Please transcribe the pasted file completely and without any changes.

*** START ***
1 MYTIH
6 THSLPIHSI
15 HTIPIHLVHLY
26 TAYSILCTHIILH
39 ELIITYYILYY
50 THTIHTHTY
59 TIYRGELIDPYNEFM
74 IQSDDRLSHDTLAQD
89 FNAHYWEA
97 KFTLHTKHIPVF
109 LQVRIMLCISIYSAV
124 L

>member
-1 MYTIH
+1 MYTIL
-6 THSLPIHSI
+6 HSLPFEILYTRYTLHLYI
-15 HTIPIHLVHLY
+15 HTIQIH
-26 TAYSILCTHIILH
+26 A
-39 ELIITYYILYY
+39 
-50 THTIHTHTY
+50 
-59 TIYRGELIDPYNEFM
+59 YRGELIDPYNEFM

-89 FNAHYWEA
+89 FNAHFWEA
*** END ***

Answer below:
1 MYTIH
6 THSLPIHSI
15 HTIPIHLVHLY
26 TAYSILCTHIILH
39 ELIITYYILYY
50 THTIHTHTY
59 TIYRGELIDPYNEFM
74 IQSDDRLSHDTLAQD
89 FNAHYWEA
97 KFTLHTKHIPVF
109 LQVRIMLCISIYSAV
124 L

>member
-1 MYTIH
+1 MYTIL
-6 THSLPIHSI
+6 HSLPFEILYTRYTLHLYI
-15 HTIPIHLVHLY
+15 HTIQIH
-26 TAYSILCTHIILH
+26 A
-39 ELIITYYILYY
+39 
-50 THTIHTHTY
+50 
-59 TIYRGELIDPYNEFM
+59 YRGELIDPYNEFM

-89 FNAHYWEA
+89 FNAHFWEA